This was a favorite haunt when Christopher was first learning to take pictures

Plenty of tables and benches make this a great place to enjoy picnic meals or relaxed conversation

While walking through the Scottsdale Center for the Performing Arts (within easy walking distance of the library), I heard the cheerful voices of children — and soon followed the sound to a small theater where students from a nearby elementary school were about to enjoy a film about dance.

It was just steps away from the large open space where both my daughters have performed with fellow Dance Theater West summer campers.

There’s also a small art exhibit space nearby, the “young@art” gallery, which currently features an exhibit titled “Imagining Dance” — with sculpture, paintings, video of dance performance and more.

Scottsdale Center for the Performing Arts presents dance on stage and on exhibit

Imagining Dance exhibit at the Scottsdale Center for the Performing Arts

I picked up a brochure for the Scottsdale Center for the Performing Arts to discover diverse dance offerings coming soon — including the legendary Merce Cunningham Dance Company.

Naturally I hit the Scottsdale Center for the Performing Arts gift shop on the way out (there’s another gift shop just across the sidewalk at the Scottsdale Museum of Contemporary Art).

Know any dancers looking for a unique dance bag?

The best museum stores offer serious and humorous fare

It’s a fun place to find teacher gifts, unique items for children and all sorts of arts-related fare — and I love shopping where I can support local arts and culture.

But my fondest memories of Scottsdale Civic Center involve adventures with my young children — reading in the children’s section of the library, taking pictures together of flowers and public art, watching performances by artists we admire.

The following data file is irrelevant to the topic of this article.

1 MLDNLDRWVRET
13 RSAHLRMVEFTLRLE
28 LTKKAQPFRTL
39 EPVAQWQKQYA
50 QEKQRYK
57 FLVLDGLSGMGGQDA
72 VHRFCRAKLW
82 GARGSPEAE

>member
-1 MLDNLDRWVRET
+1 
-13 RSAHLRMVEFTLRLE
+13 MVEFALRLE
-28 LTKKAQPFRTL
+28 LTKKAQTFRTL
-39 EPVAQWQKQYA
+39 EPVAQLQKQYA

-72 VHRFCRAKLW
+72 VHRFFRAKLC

My son was apparently very eager to explore it even before his late August birth 21 years ago. I felt the first pangs of labor while having dinner with my husband at a joint that’s since been replaced with an Indian restaurant — and walked for some time around the grounds hoping to speed up the process.

This balcony once housed the restaurant where I felt my first labor pangs

While the walking may have helped, it wasn’t a quick fix. I didn’t head to the hospital until later that night after my water broke and the cramping grew hard to ignore.

I’d chosen a small stuffed animal — “Big Bird” of Sesame Street — for my focal point during labor (the thing that supposedly takes your mind off the pain if you stare at it hard enough).

With Jennifer, our second child, I used a giant clock. The moving hands were more distracting than the stillness of a stuffed animal.

With Lizabeth, our last, it was the row of tiny buttons on James’ shirt (by then I was too busy to think ahead in the childbirth department).

But it occurred to me as I passed the giant LOVE sculpture at the Scottsdale Civic Center, that I should have used a replica of this work (I hadn’t yet discovered them for sale at the SMOCA gift shop).

This iconic sculpture sits on a lawn at Scottsdale Civic Center

As my children continue their journey through adulthood, I suspect these detours to the places we’ve so often enjoyed together will happen more and more often.

Labors of love stay with us forever.